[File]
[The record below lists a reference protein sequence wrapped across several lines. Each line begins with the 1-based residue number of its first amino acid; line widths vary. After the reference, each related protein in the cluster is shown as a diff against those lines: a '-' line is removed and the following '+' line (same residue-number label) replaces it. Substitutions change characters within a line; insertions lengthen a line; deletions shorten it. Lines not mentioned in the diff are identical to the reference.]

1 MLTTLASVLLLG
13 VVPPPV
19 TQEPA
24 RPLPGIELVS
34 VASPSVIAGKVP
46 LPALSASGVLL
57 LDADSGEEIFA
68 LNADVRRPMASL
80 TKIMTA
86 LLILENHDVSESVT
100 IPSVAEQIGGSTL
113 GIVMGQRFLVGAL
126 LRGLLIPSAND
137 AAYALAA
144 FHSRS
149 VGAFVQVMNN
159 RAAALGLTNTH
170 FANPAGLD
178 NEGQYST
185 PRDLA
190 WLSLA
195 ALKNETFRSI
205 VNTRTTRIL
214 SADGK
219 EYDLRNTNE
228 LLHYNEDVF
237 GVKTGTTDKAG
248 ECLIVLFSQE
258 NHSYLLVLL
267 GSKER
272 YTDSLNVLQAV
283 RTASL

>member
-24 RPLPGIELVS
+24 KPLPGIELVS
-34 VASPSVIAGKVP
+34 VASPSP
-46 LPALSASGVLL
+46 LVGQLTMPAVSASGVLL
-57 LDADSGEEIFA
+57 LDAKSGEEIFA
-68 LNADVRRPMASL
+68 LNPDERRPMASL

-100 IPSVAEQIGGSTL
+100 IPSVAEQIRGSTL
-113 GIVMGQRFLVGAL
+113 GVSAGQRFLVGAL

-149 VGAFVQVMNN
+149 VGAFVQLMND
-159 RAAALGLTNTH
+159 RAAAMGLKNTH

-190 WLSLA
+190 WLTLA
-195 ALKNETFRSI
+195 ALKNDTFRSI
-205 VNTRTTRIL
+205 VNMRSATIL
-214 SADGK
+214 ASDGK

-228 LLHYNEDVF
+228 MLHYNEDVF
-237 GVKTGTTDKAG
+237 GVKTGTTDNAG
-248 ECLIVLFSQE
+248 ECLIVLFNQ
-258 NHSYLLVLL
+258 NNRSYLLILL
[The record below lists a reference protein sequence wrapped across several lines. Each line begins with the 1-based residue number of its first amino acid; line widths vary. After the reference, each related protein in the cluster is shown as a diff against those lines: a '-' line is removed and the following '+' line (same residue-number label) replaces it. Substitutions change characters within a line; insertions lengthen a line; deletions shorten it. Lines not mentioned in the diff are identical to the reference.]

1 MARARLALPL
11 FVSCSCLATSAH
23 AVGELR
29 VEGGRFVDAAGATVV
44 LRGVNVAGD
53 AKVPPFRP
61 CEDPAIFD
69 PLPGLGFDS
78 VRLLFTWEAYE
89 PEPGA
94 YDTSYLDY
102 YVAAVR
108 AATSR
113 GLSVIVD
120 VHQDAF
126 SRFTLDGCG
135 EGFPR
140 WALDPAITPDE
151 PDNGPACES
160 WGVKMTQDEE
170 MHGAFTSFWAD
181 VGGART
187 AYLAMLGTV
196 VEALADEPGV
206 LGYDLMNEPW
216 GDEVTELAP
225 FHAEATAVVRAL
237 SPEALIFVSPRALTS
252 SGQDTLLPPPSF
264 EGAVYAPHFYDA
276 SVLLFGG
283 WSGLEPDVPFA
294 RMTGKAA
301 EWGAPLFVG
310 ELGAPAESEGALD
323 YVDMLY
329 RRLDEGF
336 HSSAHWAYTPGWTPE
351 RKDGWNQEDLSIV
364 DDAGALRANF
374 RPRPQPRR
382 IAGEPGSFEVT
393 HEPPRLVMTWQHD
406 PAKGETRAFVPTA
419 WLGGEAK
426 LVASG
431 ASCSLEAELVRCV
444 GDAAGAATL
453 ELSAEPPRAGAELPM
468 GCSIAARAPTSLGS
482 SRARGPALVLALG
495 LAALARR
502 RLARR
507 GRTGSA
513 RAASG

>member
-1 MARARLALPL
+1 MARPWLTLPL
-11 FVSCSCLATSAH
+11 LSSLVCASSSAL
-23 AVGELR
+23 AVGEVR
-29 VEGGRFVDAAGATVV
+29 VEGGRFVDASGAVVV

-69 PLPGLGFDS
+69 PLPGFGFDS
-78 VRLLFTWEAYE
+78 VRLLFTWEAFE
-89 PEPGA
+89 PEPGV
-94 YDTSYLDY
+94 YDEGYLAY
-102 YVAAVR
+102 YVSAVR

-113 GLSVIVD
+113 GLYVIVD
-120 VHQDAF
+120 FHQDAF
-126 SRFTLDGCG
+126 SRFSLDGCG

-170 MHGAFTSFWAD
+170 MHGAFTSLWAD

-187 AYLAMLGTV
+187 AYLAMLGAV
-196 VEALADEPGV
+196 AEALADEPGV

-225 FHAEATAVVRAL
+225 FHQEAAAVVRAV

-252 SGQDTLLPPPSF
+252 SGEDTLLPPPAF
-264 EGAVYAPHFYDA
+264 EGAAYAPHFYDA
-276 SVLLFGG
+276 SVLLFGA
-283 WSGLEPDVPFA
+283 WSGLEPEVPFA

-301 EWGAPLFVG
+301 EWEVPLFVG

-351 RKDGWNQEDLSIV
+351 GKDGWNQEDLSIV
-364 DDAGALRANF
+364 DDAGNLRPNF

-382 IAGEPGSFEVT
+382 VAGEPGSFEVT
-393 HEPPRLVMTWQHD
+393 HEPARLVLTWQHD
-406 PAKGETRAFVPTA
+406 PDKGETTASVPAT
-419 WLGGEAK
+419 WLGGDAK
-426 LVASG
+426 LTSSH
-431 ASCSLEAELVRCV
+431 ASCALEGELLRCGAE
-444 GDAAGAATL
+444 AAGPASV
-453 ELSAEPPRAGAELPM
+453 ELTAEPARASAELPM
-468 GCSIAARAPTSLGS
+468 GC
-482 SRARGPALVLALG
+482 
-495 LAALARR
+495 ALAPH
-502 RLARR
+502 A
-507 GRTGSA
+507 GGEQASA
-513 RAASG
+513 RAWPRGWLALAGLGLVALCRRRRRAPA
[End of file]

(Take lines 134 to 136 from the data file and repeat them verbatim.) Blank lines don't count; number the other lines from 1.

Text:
-69 PLPGLGFDS
+69 PLPGFGFDS
-78 VRLLFTWEAYE